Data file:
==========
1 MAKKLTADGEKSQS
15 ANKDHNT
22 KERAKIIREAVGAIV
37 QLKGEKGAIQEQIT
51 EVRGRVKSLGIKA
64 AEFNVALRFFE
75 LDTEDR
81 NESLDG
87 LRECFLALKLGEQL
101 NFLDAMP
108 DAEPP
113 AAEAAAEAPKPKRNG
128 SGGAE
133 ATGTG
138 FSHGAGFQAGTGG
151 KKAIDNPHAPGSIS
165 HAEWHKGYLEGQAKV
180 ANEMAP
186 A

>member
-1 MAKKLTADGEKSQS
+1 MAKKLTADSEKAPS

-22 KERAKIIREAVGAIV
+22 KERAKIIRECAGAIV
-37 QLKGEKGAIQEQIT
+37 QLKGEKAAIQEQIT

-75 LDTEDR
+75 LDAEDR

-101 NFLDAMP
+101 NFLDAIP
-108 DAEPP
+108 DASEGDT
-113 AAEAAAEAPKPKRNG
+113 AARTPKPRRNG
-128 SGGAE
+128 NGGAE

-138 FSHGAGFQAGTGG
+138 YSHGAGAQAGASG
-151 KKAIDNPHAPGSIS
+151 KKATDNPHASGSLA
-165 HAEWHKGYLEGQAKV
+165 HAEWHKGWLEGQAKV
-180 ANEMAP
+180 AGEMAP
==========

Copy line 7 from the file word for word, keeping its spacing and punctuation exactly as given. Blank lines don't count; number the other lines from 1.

75 LDTEDR